This post was written by the Web Marketing Ninja—a professional online marketer for a major web brand, who’s sharing his tips undercover here at ProBlogger. Curious? So are we!
While I write blog posts, I don’t really refer to myself as a blogger. I’m just someone who likes sharing my experience to those who want to listen (or read), hoping it will help you in some way. My real passion is in sales and marketing, online and offline, and in all honest.y I’d prefer working with a designer to craft a set of optimized landing pages, or spending an entire morning massaging some email copy, than figuring out how to best communicate the result to the world.
I know that it’s a bit of a contradiction, but I write because I like helping people, and more than that, I like helping people I trust and respect. I don’t get paid for these posts; I post under a veil of secrecy so there’s no impact to my personal brand; and, most importantly, I don’t expect anything in return. And as a result of my willingness to help, I discovered something last week:
When it comes to launches, two heads are so much better than one.
A friend of mine—let’s call him Bob—was preparing to launch his first product of the year: an ebook. He’d reached out a couple of times to get my feedback on things like the title, cover, and interior design. A long time ago, I’d offered to help out where I could, to help him build a framework for his product launches. So as the launch loomed, we caught up one evening and went through the plans. We were able to cover a fair bit of ground in a short period, and we didn’t change the entire approach—just tweaked things here and there.
Instead of describing the what, I thought I’d share my thoughts on the why. Why did this collaboration help shape something good into something better?
- I was able to take a first-impression viewpoint of the product and promotional messages.
- I was able to read at the copy as someone who might buy the product, not someone who’s intimately involved in it.
- I was able to add layers from my own experience to the launch, from a foundation that was already strong.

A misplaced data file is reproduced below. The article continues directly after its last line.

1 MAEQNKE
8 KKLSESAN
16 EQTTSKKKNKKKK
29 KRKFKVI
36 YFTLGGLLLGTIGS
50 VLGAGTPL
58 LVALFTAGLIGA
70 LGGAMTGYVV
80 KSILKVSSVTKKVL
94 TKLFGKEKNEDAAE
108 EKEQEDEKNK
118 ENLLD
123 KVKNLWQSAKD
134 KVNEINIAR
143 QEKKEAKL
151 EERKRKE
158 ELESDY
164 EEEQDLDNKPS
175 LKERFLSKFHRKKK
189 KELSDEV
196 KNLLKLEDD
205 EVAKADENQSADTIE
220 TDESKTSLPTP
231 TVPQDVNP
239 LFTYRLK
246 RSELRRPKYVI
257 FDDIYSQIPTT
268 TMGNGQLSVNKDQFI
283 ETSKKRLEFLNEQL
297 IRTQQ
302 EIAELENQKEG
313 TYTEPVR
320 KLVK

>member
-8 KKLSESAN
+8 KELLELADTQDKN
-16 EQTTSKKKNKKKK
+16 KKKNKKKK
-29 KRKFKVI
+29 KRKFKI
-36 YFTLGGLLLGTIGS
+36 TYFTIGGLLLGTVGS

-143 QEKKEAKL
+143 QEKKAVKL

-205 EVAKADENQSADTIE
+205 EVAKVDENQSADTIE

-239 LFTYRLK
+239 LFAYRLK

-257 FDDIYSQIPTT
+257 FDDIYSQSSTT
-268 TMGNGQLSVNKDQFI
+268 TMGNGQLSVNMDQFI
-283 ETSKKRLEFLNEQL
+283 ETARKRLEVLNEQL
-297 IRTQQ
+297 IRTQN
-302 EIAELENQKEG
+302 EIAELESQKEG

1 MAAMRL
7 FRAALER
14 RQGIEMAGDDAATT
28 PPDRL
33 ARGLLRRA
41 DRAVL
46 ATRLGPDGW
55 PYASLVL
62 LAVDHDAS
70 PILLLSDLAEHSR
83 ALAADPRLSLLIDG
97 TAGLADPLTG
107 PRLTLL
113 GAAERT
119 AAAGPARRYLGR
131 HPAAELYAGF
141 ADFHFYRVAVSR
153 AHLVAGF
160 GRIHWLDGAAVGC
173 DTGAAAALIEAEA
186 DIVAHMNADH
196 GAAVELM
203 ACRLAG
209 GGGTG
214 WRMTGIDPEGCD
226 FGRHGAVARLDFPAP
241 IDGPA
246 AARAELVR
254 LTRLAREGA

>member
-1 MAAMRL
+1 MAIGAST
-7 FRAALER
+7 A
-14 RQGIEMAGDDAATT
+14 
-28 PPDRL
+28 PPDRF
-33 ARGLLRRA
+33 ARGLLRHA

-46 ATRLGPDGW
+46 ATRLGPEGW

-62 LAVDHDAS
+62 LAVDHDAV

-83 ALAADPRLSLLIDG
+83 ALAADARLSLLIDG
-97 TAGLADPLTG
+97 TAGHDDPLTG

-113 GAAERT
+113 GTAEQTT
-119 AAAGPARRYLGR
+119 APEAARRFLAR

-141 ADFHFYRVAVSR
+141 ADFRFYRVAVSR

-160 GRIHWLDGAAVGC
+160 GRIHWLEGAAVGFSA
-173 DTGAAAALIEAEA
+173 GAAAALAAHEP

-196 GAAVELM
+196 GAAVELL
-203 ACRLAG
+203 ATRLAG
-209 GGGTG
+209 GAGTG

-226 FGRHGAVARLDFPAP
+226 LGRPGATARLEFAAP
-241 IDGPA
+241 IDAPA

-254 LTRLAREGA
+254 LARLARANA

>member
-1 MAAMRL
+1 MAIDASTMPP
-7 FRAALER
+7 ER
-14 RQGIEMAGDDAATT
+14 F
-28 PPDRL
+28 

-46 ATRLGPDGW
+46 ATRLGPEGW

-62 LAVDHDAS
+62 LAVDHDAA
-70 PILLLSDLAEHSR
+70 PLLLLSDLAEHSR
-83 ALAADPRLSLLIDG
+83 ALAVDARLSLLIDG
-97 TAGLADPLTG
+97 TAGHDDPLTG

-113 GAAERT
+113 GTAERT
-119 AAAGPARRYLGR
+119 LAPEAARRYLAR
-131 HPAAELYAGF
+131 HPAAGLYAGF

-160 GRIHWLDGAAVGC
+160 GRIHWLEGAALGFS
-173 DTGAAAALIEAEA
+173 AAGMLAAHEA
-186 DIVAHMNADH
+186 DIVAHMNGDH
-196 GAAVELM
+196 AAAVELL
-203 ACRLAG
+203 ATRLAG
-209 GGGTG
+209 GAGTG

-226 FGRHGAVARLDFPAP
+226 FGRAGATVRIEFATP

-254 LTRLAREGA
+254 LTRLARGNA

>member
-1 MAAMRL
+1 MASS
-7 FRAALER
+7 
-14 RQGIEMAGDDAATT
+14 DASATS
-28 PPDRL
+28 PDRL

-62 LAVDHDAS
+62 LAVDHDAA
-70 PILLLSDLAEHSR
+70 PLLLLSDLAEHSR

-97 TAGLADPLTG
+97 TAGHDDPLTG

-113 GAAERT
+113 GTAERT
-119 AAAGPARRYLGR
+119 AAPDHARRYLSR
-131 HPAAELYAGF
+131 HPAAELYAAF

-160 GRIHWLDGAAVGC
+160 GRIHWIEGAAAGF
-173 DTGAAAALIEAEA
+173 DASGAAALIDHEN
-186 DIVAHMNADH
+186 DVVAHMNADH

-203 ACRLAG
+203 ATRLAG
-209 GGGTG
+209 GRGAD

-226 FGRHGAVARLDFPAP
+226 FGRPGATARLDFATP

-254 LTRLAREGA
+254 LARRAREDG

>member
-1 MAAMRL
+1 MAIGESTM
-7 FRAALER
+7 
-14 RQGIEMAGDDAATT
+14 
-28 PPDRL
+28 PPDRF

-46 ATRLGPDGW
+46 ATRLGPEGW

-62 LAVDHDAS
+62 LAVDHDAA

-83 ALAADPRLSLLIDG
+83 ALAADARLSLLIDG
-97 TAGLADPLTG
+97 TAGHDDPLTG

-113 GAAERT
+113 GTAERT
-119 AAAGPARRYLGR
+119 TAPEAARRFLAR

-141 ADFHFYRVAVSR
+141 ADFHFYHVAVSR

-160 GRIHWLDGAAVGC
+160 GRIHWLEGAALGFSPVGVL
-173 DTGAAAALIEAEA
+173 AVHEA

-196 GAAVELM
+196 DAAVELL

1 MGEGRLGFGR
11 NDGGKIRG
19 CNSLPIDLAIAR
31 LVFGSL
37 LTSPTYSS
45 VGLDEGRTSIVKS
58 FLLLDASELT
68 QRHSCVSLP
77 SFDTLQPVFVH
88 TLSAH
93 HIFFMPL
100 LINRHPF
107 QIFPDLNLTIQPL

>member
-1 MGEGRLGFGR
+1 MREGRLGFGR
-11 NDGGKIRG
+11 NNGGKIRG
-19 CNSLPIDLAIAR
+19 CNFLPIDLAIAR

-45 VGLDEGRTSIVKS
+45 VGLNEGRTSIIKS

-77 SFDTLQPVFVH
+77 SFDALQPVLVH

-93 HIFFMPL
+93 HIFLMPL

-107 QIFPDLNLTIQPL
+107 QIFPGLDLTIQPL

- Collaboration on thoughts and ideas resulted in progressive, actionable outcomes.
- We were able to validate or question each others’ unsubstantiated opinions.
- We were accountable to actually put things into a documented plan.
I hope the launch goes well for Bob, and that in some way, my contributions will help him achieve his goals.
Break the isolation
One thing I’ve learned from being closer to bloggers than ever before is that while you’re a well-connected group, when it comes to launches, product development, and money, a lot of bloggers work in isolation. I’d like to see that change.
To me, launching a product is a critical step in your blogging journey—one that turns all your hard work into your reward. Having a buddy who not only brings objectivity to your approach, brings fresh ideas so something you’ve been probably obsessing over for months (or years)!
It doesn’t need to be a money thing—it’s a favor thing. You help them, they help you.
Finding a launch buddy
Finding your launch buddy is not about finding the most experienced marketer or product launch expert you can. It’s about finding someone you trust, and are happy to open up to.
All your challenges, your strengths, your weaknesses, all your commercial agreements, targets, traffic, audience, your ability to pay expenses—you need to be able to share them all. You also need to find someone who’ll respect that as the product owner, you get the final say, and someone who, when your opinions differ, will let you both move on quickly.
My anti-technology Mum, given the full picture, would be able to help you more than the best product launch expert in the world if you only gave them half the story.
So if you don’t have one already, for your next launch—or perhaps your first—consider adding a launch buddy to your team. Or have you already used a launch buddy to help perfect and finesse a product launch? I’d love to hear about your experiences in the comments.
Stay tuned for more posts by the secretive Web Marketing Ninja—a professional online marketer for a major web brand, who’s sharing his tips undercover here at ProBlogger.